Growing multi-country cooperation in 1MDB probe.
- Switzerland’s chief federal prosecutor met with A-G Tommy Thomas to discuss 1MDB
- Former Goldman Sachs banker Tim Leissner talking with US prosecutors about possible guilty plea to charges related to looting of 1MDB
Malaysian officials investigating a multibillion-dollar corruption scheme linked to a Malaysian state fund and former Prime Minister Datuk Seri Najib Razak plan to meet with US officials in Washington, US and Malaysian sources familiar with the plans told Reuters.
The visit, including discussions with US Justice Department officials, could take place before the end of July, the sources said. The plans have not been finalized.
Malaysian officials could include representatives of the Malaysian Anti-Corruption Commission, which is leading local inquiries, two sources familiar with the planning said.
Najib and the fund have denied any wrongdoing.
Officials from the Malaysian attorney general’s office could be part of the Malaysian team, one of the sources said.
A spokeswoman for the Federal Bureau of Investigation, which is participating in US inquiries related to 1MDB, declined to comment.
The planned visit by Malaysian officials to the United States reflects the growing multi-country cooperation that has intensified since Malaysian voters ejected Najib from the Prime Minister’s office in May.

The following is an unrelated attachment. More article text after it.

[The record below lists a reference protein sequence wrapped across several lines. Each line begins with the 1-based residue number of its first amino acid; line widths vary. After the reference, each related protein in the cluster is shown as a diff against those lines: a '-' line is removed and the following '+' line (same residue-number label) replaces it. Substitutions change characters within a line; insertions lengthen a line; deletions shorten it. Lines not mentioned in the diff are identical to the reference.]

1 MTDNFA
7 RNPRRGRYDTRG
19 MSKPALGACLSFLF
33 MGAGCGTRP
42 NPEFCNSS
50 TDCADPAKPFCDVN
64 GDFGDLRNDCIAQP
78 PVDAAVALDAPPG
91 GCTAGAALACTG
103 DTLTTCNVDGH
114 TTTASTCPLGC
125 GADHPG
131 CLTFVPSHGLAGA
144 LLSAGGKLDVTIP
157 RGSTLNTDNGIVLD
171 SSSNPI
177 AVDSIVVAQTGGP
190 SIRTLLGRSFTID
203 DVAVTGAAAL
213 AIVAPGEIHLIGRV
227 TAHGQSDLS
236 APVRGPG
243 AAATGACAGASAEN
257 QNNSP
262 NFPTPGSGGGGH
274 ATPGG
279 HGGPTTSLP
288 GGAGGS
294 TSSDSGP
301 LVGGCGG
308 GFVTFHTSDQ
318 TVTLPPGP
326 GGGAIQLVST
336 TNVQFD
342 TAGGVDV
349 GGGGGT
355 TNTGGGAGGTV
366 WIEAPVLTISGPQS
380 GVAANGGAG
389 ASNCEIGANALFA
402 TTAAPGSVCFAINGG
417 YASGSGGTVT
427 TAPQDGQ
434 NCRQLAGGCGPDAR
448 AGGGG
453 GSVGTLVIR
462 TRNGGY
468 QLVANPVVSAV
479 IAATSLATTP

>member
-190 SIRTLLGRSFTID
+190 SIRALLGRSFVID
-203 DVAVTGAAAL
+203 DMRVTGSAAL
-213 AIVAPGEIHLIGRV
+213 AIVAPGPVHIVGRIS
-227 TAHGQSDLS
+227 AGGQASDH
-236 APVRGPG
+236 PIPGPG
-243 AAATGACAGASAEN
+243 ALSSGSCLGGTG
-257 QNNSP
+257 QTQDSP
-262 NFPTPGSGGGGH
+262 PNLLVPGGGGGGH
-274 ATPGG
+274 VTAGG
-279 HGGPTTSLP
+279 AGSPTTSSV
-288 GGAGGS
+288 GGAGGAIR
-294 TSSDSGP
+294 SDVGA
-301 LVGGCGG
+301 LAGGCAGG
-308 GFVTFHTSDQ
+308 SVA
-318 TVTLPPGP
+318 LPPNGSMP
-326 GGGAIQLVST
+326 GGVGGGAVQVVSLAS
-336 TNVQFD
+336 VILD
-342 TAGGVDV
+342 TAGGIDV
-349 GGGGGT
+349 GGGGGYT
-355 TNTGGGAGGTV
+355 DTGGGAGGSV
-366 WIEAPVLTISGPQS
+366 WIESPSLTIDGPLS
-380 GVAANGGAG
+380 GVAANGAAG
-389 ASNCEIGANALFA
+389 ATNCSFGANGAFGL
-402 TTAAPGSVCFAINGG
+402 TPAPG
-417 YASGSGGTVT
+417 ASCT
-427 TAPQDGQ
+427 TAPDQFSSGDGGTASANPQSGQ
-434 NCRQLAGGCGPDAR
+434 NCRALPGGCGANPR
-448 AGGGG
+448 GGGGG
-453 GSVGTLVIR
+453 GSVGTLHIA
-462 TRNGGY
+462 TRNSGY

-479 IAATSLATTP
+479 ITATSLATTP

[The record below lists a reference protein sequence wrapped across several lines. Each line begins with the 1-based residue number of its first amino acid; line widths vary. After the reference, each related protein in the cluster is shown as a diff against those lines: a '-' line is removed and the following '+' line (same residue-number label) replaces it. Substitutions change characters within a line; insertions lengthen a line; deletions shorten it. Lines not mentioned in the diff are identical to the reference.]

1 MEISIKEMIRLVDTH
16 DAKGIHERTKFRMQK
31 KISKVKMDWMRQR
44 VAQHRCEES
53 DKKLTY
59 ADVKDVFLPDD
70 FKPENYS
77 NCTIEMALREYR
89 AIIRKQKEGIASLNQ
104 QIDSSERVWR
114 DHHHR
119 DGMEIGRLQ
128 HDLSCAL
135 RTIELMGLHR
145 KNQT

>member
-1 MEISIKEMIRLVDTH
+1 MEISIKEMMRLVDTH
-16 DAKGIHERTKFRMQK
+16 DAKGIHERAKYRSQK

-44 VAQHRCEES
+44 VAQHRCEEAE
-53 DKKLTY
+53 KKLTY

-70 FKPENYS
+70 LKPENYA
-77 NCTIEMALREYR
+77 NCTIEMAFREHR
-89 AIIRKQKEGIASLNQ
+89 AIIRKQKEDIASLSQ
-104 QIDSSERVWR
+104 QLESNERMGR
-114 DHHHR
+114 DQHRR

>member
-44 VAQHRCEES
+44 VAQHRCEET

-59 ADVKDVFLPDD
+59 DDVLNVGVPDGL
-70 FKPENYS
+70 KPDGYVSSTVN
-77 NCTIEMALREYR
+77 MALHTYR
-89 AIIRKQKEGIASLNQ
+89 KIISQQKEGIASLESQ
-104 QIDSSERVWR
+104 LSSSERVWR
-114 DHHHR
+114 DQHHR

1Malaysia Development Bhd (1MDB), founded by Najib, is at the centre of money-laundering investigations in at least six countries, including the United States, Switzerland and Singapore. An estimated US$4.5 billion was misappropriated from 1MDB by high-level officials of the fund and their associates, the US Justice Department has alleged.
During an official visit to Kuala Lumpur on Tuesday, Switzerland’s chief federal prosecutor, Michael Lauber, met with recently appointed Malay Attorney General Tommy Thomas to discuss 1MDB, according to a statement by Lauber’s office.
Lauber’s office has been investigating how money obtained by 1MDB and an affiliate which was earmarked for economic development projects allegedly was diverted for what the Swiss prosecutor described as “other purposes, most particularly for the personal enrichment of the persons involved,” according to the statement.
On Monday, the Wall Street Journal reported that Tim Leissner, a former Goldman Sachs Group Inc banker, has been talking with US prosecutors about a possible guilty plea to charges related to the alleged looting of 1MDB.
Federal prosecutors in Brooklyn, New York, have also been conducting a criminal investigation into 1MDB. Federal prosecutors in Los Angeles have filed civil litigation seeking to recover allegedly looted 1MDB assets.